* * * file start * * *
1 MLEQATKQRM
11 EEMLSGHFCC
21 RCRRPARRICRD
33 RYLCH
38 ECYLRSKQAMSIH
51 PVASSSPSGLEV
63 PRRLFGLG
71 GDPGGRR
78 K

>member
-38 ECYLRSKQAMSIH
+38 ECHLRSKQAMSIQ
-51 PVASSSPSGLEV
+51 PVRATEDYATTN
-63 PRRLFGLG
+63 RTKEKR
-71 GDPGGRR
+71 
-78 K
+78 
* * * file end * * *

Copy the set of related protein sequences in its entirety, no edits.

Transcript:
1 MLEQATKQRM
11 EEMLSGHFCC
21 RCRRPARRICRD
33 RYLCH
38 ECYLRSKQAMSIH
51 PVASSSPSGLEV
63 PRRLFGLG
71 GDPGGRR
78 K

>member
-38 ECYLRSKQAMSIH
+38 ECHLRSKQAMSIQ
-51 PVASSSPSGLEV
+51 PVRATEDYATTN
-63 PRRLFGLG
+63 RTKEKR
-71 GDPGGRR
+71 
-78 K
+78 